“She doesn’t know—she hasn’t guessed. Shouldn’t I know if she came up behind me, I wonder?” he mused; and suddenly he said to himself: “If she doesn’t turn before that sail crosses the Lime Rock light I’ll go back.”
The boat was gliding out on the receding tide. It slid before the Lime Rock, blotted out Ida Lewis’s little house, and passed across the turret in which the light was hung. Archer waited till a wide space of water sparkled between the last reef of the island and the stern of the boat; but still the figure in the summer-house did not move.
He turned and walked up the hill.
“I’m sorry you didn’t find Ellen—I should have liked to see her again,” May said as they drove home through the dusk. “But perhaps she wouldn’t have cared—she seems so changed.”
“Changed?” echoed her husband in a colourless voice, his eyes fixed on the ponies’ twitching ears.
“So indifferent to her friends, I mean; giving up New York and her house, and spending her time with such queer people. Fancy how hideously uncomfortable she must be at the Blenkers’! She says she does it to keep cousin Medora out of mischief: to prevent her marrying dreadful people. But I sometimes think we’ve always bored her.”
Archer made no answer, and she continued, with a tinge of hardness that he had never before noticed in her frank fresh voice: “After all, I wonder if she wouldn’t be happier with her husband.”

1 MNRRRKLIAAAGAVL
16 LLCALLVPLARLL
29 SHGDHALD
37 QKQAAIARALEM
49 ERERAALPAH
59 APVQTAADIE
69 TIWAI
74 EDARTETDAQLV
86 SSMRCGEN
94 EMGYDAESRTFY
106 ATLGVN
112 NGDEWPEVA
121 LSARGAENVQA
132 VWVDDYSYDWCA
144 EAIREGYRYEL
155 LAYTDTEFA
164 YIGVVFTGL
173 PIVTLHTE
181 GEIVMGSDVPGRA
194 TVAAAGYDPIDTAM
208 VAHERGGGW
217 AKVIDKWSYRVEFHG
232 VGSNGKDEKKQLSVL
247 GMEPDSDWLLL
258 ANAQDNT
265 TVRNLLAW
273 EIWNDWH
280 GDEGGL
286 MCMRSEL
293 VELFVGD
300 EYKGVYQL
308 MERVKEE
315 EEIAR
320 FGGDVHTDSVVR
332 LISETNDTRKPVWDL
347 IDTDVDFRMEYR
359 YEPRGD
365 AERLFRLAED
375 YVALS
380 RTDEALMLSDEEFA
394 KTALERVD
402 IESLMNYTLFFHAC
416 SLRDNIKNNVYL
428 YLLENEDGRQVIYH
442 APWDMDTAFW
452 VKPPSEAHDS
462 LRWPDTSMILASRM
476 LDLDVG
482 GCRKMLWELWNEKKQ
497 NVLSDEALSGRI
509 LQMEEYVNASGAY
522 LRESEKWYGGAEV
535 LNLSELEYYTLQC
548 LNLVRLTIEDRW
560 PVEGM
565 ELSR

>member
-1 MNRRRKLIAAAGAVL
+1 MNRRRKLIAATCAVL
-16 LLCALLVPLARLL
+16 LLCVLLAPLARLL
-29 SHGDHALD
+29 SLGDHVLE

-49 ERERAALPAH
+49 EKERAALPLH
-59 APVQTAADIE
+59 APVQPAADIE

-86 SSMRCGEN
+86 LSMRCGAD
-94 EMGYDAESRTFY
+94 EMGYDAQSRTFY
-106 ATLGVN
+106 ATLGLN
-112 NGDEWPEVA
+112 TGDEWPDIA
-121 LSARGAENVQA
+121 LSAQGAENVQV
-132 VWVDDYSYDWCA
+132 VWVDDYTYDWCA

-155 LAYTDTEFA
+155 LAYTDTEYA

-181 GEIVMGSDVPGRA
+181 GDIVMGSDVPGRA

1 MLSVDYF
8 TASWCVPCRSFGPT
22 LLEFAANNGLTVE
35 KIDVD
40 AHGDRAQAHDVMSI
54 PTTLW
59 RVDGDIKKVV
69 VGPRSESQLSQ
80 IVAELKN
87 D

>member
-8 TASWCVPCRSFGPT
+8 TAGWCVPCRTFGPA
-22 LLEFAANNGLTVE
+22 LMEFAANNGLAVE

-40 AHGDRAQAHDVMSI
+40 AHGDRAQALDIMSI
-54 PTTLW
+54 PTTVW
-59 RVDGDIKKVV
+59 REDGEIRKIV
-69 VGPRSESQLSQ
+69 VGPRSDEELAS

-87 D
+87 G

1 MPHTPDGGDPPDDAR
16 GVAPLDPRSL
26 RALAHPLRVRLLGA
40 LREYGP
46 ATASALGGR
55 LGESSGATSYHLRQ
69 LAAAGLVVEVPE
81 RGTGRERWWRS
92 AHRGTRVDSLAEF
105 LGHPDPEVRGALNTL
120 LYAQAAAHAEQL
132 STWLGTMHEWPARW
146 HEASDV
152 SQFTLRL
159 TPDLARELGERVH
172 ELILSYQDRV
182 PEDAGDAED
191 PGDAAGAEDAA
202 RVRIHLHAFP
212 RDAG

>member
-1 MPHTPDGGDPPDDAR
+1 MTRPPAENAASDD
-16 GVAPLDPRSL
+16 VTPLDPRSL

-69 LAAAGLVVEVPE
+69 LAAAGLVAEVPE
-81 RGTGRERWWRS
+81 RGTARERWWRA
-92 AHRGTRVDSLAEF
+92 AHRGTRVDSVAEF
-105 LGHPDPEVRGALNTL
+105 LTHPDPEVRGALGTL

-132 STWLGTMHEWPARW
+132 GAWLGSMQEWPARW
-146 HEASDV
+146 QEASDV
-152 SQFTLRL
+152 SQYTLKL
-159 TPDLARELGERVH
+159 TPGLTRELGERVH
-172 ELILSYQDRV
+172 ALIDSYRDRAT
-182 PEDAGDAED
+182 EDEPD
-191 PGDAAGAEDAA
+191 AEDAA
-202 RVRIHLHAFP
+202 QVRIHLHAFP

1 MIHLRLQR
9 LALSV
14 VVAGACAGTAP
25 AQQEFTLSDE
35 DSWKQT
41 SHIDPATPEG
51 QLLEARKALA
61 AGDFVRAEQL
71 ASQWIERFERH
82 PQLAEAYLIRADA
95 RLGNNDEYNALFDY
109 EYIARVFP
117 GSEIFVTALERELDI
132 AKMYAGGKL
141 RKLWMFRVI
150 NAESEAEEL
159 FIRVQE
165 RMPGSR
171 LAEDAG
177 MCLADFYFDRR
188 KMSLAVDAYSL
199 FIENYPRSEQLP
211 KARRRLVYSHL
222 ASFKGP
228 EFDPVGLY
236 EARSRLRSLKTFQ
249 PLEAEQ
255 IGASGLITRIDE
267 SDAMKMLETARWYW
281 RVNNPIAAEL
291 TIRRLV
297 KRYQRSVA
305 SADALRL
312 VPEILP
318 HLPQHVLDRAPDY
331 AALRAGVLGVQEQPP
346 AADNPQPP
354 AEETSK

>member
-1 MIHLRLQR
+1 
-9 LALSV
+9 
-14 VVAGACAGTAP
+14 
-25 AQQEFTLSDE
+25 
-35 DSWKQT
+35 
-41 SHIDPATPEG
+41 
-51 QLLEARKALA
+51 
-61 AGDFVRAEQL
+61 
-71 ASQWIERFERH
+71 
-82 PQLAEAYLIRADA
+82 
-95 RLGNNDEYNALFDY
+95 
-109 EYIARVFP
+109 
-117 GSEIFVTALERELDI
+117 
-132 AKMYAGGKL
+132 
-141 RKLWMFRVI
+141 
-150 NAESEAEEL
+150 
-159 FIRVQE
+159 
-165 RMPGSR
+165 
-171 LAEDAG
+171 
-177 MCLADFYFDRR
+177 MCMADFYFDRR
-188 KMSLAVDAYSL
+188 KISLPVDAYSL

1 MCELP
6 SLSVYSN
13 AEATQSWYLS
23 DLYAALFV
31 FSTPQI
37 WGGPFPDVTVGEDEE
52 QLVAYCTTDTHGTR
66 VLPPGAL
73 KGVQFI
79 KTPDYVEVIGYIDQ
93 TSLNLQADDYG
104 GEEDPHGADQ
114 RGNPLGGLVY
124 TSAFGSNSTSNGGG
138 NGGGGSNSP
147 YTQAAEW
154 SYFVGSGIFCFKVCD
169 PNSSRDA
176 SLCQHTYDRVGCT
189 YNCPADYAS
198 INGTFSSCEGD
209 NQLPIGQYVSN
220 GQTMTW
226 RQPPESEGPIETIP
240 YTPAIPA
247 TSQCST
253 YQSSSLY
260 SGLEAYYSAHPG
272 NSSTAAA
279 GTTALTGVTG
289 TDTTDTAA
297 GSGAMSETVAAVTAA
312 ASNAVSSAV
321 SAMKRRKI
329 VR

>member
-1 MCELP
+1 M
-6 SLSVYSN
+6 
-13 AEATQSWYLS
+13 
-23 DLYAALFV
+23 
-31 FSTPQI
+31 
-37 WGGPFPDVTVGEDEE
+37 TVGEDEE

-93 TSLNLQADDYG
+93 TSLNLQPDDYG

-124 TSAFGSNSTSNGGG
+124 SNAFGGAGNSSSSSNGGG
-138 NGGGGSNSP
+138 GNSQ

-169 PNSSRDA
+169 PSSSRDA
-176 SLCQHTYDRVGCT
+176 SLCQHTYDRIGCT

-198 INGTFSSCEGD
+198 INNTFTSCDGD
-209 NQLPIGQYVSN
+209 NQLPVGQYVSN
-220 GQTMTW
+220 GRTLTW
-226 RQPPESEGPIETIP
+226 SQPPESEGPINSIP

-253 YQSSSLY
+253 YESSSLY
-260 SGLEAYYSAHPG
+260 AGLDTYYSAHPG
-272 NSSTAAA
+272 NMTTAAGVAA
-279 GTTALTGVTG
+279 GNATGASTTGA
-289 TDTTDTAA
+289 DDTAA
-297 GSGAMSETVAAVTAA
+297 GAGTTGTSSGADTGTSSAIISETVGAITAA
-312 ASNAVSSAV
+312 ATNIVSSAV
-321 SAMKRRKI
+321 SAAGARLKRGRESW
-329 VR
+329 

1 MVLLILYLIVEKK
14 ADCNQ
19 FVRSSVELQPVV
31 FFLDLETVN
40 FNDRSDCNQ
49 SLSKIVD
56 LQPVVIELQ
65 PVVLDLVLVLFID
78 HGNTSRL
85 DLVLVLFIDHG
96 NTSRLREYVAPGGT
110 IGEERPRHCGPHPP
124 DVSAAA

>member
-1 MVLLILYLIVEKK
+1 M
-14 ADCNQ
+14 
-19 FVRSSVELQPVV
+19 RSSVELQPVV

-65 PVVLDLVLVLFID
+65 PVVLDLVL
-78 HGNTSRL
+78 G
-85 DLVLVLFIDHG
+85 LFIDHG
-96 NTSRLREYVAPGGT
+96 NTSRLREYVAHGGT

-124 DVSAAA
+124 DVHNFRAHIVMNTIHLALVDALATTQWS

He burst into a laugh. “Sancta simplicitas!” he exclaimed; and as she turned a puzzled frown on him he added: “I don’t think I ever heard you say a cruel thing before.”
“Well—watching the contortions of the damned is supposed to be a favourite sport of the angels; but I believe even they don’t think people happier in hell.”
“It’s a pity she ever married abroad then,” said May, in the placid tone with which her mother met Mr. Welland’s vagaries; and Archer felt himself gently relegated to the category of unreasonable husbands.
They drove down Bellevue Avenue and turned in between the chamfered wooden gate-posts surmounted by cast-iron lamps which marked the approach to the Welland villa. Lights were already shining through its windows, and Archer, as the carriage stopped, caught a glimpse of his father-in-law, exactly as he had pictured him, pacing the drawing-room, watch in hand and wearing the pained expression that he had long since found to be much more efficacious than anger.
The young man, as he followed his wife into the hall, was conscious of a curious reversal of mood. There was something about the luxury of the Welland house and the density of the Welland atmosphere, so charged with minute observances and exactions, that always stole into his system like a narcotic. The heavy carpets, the watchful servants, the perpetually reminding tick of disciplined clocks, the perpetually renewed stack of cards and invitations on the hall